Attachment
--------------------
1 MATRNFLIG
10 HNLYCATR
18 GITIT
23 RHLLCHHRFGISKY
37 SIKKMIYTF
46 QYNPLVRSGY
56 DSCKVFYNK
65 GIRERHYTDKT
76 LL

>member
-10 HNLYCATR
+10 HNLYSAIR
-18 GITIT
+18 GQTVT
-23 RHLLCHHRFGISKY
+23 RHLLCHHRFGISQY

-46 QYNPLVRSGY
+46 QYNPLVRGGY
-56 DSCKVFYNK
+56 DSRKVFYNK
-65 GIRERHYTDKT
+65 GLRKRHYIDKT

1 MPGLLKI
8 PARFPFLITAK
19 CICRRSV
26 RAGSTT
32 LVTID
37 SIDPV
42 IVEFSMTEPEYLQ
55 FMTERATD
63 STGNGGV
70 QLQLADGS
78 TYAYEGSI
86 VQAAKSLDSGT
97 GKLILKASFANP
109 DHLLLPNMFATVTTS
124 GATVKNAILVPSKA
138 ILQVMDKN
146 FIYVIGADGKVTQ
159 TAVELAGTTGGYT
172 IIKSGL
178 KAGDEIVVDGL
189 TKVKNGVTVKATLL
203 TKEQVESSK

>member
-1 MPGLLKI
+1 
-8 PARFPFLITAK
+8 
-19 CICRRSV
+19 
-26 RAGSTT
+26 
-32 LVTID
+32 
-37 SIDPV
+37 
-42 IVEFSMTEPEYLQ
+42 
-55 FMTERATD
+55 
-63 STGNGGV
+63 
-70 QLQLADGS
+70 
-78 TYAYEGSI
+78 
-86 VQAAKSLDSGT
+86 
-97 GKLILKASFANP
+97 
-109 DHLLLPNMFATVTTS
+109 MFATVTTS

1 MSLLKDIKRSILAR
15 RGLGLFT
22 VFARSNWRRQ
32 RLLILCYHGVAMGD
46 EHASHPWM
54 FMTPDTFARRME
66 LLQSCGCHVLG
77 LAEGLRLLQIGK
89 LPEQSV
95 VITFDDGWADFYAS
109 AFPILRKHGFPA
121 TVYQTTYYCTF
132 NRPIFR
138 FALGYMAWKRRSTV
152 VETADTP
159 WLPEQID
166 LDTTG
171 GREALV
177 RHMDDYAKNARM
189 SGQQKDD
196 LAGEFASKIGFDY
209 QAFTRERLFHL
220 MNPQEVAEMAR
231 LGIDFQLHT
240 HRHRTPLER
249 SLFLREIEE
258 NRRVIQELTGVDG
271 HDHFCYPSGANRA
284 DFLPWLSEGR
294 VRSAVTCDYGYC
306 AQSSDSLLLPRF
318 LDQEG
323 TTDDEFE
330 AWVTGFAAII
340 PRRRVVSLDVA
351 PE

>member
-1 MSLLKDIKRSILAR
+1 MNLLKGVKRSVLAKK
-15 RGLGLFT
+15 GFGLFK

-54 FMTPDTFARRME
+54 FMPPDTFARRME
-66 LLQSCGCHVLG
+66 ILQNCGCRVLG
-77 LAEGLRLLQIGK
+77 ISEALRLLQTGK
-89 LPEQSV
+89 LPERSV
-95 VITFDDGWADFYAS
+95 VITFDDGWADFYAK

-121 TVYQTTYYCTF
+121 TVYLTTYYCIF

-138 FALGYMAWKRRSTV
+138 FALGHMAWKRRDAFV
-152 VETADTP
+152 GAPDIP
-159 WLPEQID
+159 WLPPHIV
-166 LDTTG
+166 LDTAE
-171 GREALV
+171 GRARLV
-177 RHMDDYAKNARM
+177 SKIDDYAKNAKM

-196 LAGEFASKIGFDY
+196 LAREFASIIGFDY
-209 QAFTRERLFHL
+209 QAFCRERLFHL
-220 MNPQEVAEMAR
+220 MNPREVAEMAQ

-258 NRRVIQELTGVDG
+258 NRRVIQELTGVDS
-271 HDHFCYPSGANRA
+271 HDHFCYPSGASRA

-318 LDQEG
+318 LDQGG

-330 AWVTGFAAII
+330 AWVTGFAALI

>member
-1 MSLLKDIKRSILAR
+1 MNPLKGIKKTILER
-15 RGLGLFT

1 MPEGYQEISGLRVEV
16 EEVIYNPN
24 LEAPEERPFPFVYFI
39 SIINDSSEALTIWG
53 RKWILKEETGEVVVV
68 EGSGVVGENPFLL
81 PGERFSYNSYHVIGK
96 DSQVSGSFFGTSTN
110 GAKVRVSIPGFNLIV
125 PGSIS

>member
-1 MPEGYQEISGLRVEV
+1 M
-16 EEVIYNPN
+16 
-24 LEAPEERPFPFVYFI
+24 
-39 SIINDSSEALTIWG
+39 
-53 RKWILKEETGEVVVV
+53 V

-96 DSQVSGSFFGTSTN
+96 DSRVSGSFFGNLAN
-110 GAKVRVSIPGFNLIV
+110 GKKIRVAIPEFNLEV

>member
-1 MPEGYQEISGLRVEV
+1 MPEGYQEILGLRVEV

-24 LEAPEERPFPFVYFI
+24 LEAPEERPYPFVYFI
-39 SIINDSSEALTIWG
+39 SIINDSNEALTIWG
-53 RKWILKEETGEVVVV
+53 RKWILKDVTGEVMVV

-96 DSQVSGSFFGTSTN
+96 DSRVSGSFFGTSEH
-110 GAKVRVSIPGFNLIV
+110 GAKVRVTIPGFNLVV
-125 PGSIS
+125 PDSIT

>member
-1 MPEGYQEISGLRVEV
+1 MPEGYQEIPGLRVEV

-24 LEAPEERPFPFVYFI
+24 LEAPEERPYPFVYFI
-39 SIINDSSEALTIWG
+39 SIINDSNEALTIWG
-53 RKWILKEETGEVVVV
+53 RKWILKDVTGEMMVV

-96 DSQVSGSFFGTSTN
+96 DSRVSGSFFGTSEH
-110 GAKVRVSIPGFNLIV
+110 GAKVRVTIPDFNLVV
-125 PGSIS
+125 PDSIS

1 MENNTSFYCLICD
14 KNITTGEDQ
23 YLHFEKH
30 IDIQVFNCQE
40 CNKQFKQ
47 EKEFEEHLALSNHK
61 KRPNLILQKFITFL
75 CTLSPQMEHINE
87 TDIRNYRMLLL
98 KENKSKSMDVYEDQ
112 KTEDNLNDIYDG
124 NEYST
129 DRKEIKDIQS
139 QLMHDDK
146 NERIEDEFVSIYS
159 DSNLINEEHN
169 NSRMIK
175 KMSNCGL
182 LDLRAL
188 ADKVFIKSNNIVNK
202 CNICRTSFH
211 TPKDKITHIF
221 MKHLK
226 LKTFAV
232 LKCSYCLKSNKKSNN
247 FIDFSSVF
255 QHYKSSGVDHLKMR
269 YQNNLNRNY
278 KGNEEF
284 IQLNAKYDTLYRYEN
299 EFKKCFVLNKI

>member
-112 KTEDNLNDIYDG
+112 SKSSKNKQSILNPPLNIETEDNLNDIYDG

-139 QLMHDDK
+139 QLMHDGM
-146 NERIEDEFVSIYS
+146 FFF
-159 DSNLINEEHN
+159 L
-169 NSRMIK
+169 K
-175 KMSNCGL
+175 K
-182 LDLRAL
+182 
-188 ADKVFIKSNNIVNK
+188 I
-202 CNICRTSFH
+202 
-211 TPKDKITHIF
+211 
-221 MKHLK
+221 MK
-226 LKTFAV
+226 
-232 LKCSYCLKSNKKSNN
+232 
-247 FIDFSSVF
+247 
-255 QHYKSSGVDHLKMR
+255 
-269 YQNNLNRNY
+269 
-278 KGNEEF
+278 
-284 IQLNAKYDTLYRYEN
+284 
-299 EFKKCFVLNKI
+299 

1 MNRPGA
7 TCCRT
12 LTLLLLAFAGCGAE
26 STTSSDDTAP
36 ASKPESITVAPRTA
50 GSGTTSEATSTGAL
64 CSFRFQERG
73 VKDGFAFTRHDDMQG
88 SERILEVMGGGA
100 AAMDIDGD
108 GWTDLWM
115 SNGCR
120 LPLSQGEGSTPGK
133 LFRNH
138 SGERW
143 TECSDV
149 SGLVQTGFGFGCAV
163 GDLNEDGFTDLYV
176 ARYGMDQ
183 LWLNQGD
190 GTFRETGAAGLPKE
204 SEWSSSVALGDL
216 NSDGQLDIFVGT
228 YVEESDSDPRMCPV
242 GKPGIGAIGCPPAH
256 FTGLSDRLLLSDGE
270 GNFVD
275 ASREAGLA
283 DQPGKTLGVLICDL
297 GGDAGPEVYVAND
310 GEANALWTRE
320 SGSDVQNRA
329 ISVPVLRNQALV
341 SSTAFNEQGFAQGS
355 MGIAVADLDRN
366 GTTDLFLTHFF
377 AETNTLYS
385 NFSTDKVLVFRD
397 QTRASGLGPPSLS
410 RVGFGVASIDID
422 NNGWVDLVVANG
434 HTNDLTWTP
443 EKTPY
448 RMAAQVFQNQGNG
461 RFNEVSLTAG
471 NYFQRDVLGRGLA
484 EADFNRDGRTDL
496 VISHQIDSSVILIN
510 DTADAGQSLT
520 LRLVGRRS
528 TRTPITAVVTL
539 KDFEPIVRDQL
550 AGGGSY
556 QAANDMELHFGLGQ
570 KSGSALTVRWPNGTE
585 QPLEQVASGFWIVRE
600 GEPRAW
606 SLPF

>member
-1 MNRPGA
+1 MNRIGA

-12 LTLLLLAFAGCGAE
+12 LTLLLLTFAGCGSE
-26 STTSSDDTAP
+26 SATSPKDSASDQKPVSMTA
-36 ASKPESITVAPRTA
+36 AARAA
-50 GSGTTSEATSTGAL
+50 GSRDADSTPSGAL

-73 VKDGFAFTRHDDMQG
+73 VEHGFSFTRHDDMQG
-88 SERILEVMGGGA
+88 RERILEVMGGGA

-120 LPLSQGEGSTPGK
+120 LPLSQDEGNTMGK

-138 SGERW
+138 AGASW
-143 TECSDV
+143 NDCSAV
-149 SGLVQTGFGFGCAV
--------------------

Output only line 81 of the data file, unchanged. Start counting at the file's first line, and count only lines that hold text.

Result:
77 LAEGLRLLQIGK